Core competency

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A core competency is a concept in management theory originally advocated by two business authors, C. K. Prahalad and Gary Hamel. In their view a core competency is a specific factor that a business sees as central to the way the company or its employees work. It fulfills three key criteria:

  1. It is not easy for competitors to imitate.
  2. It can be reused widely for many products and markets.
  3. It must contribute to the end consumer's experienced benefits and the value of the product or service to its customers.

A core competency can take various forms, including technical/subject matter know-how, a reliable process and/or close relationships with customers and suppliers.[1] It may also include product development or culture, such as employee dedication, best Human Resource Management (HRM), good market coverage, or kaizen or continuous improvement over time.

Core competencies are particular strengths relative to other organizations in the industry, which provide the fundamental basis for the provision of added value. Core competencies reflect the collective learning of an organization and involve coordinating diverse production skills and integrating multiple streams of technologies. It includes communication, involvement, and a deep commitment to working across organizational boundaries, such as improving cross-functional teams within an organization to address boundaries and to overcome them. Few companies are likely to build world leadership in more than five or six fundamental competencies.

As an example of core competencies, Walt Disney World Parks and Resorts has three main core competencies:[2]

  • Animatronics and Show Design
  • Storytelling, Story Creation and Themed Atmospheric Attractions
  • Efficient operation of theme parks

Core Competence[edit]

A core competency results from a specific set of skills or production techniques that deliver additional value to the customer. These enable an organization to access a wide variety of markets.

In an article from 1990 titled "The Core Competence of the Corporation", Prahalad and Hamel illustrate that core competencies lead to the development of core products which further can be used to build many products for end users. Core competencies are developed through the process of continuous improvements over the period of time rather than a single large change. To succeed in an emerging global market, it is more important and required to build core competencies rather than vertical integration. NEC utilized its portfolio of core competencies to dominate the semiconductor, telecommunications and consumer electronics market. It is important to identify core competencies because it is difficult to retain those competencies in a price war and cost-cutting environment. The author used the example of how to integrate core competences using strategic architecture in view of changing market requirements and evolving technologies. Management must realize that stakeholders to core competences are an asset which can be utilized to integrate and build the competencies[vague] Competence building is an outcome of strategic architecture which must be enforced by top management in order to exploit its full capacity.[citation needed]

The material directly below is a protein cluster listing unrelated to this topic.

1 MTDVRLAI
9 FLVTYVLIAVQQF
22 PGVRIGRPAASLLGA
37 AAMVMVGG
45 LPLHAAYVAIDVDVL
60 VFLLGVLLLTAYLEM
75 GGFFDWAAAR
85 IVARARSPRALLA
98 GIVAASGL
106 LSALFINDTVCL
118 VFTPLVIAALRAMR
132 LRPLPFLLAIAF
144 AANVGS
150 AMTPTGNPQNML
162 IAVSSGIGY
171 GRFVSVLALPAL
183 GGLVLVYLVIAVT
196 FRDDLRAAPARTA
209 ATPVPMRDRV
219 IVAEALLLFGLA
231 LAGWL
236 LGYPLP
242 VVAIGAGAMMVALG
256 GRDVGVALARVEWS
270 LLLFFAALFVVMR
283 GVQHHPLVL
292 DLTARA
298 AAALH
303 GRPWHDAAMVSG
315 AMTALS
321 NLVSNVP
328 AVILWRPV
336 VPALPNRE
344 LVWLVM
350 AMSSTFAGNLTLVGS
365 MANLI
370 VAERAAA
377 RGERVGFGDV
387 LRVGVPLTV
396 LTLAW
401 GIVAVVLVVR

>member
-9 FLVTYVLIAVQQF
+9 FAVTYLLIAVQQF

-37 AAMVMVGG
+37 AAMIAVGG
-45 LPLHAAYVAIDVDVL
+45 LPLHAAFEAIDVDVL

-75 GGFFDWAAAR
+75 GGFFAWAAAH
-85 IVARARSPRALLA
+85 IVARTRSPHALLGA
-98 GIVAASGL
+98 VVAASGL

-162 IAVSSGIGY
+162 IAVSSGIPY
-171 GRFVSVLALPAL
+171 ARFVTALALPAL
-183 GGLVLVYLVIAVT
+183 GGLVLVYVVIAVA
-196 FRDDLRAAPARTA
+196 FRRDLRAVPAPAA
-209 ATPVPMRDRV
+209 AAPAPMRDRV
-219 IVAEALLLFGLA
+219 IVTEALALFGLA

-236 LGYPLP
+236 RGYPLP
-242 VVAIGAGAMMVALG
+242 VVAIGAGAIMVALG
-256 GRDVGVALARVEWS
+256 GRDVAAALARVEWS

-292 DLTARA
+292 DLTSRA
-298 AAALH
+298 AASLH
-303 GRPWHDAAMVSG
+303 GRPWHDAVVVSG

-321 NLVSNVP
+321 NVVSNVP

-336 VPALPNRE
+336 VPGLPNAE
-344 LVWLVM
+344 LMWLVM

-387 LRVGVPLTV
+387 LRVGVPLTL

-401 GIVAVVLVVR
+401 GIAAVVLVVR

Please note: according to Prahalad and Hamel's (1990) definition, core competencies are the "collective learning across the corporation". They can therefore not be applied to the SBU and represent resource combination steered from the corporate level. Because the term "core competence" is often confused with "something a company is particularly good at", some caution should be taken not to dilute the original meaning.

In Competing for the Future, the authors Prahalad and Hamel show how executives can develop the industry foresight necessary to adapt to industry changes and discover ways of controlling resources that will enable the company to attain goals despite any constraints. Executives should develop a point of view on which core competencies can be built for the future to revitalize the process of new business creation. Developing an independent point of view of tomorrow's opportunities and building capabilities that exploit them is the key to future industry leadership.[vague]

For an organization to be competitive, it needs not only tangible resources but intangible resources like core competences that are difficult and challenging to achieve. It is critical to manage and enhance the competences in response to industry changes in the future. For example, Microsoft has expertise in many IT based innovations where, for a variety of reasons, it is difficult for competitors to replicate or compete with Microsoft's core competences.

In a race to achieve cost cutting, quality and productivity, most executives do not spend their time developing a corporate view of the future because this exercise demands high intellectual energy and commitment. The difficult questions may challenge their own ability to view the future opportunities but an attempt to find their answers will lead towards organizational benefits.

See also[edit]

Notes[edit]

  1. ^ Mascarenhas et al. 1998
  2. ^ "10 Reasons Why DCA is a Bad Idea - Part Two". Retrieved 2010-10-01. 

References[edit]

  • Prahalad, C.K. and Hamel, G. (1990) The core competence of the corporation, Harvard Business Review (v. 68, no. 3) pp. 79–91.
  • Galunic, D.C. and Rodan, S. (1998). Resource recombinations in the firm: knowledge structures and the potential for Schumpeterian innovation. Strategic Management Journal 19. p. 1193–1201.
  • Leonard-Barton, D. (1992). Core capabilities and core rigidities: A paradox in managing new product development. Strategic Management Journal 13-S1. p. 111–125.